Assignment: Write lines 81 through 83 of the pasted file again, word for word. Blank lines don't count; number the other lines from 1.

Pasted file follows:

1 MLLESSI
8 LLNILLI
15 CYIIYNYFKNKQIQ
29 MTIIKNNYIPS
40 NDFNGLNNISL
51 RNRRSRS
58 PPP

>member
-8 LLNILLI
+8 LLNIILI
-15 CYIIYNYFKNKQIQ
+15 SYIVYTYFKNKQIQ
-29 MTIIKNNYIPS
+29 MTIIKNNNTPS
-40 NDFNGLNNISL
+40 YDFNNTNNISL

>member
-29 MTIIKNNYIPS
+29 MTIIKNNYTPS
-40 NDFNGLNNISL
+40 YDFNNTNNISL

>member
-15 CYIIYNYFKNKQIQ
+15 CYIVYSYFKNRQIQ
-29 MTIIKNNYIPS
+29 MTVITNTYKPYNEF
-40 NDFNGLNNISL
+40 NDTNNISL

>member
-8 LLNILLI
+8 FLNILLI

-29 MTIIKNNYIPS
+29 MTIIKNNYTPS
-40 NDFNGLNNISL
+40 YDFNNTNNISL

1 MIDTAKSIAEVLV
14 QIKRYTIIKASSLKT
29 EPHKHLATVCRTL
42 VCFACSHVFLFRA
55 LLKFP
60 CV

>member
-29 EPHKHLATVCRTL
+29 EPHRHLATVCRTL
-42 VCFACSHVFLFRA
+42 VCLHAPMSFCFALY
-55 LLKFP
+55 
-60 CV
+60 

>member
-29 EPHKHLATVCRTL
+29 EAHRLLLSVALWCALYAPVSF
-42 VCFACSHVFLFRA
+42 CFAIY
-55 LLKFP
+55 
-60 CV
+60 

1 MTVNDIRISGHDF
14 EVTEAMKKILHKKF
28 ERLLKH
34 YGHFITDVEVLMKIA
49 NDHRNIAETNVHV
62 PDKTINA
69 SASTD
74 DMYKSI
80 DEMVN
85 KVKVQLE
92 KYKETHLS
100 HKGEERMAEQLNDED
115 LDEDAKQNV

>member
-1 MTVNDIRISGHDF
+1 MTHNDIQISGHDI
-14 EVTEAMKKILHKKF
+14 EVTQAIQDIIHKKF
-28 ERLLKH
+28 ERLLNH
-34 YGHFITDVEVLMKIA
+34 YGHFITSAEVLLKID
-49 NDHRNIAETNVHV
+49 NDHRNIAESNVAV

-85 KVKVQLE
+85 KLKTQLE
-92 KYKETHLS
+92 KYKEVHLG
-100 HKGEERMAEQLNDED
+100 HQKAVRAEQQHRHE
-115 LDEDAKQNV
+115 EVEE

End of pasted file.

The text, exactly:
+34 YGHFITSAEVLLKID
-49 NDHRNIAETNVHV
+49 NDHRNIAESNVAV